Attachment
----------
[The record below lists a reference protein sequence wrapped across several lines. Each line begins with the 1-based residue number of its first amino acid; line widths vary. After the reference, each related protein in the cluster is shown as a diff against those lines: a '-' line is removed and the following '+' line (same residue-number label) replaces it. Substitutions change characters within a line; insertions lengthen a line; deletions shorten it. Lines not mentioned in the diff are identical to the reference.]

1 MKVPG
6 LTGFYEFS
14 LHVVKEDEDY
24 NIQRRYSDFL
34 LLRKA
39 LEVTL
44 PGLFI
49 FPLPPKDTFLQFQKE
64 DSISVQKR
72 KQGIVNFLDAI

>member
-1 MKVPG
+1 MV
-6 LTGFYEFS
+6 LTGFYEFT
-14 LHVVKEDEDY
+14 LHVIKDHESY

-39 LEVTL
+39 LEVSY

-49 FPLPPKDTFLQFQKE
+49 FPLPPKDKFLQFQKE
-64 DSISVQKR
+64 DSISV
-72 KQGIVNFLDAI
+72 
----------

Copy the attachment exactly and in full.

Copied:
[The record below lists a reference protein sequence wrapped across several lines. Each line begins with the 1-based residue number of its first amino acid; line widths vary. After the reference, each related protein in the cluster is shown as a diff against those lines: a '-' line is removed and the following '+' line (same residue-number label) replaces it. Substitutions change characters within a line; insertions lengthen a line; deletions shorten it. Lines not mentioned in the diff are identical to the reference.]

1 MKVPG
6 LTGFYEFS
14 LHVVKEDEDY
24 NIQRRYSDFL
34 LLRKA
39 LEVTL
44 PGLFI
49 FPLPPKDTFLQFQKE
64 DSISVQKR
72 KQGIVNFLDAI

>member
-1 MKVPG
+1 MV
-6 LTGFYEFS
+6 LTGFYEFT
-14 LHVVKEDEDY
+14 LHVIKDHESY

-39 LEVTL
+39 LEVSY

-49 FPLPPKDTFLQFQKE
+49 FPLPPKDKFLQFQKE
-64 DSISVQKR
+64 DSISV
-72 KQGIVNFLDAI
+72 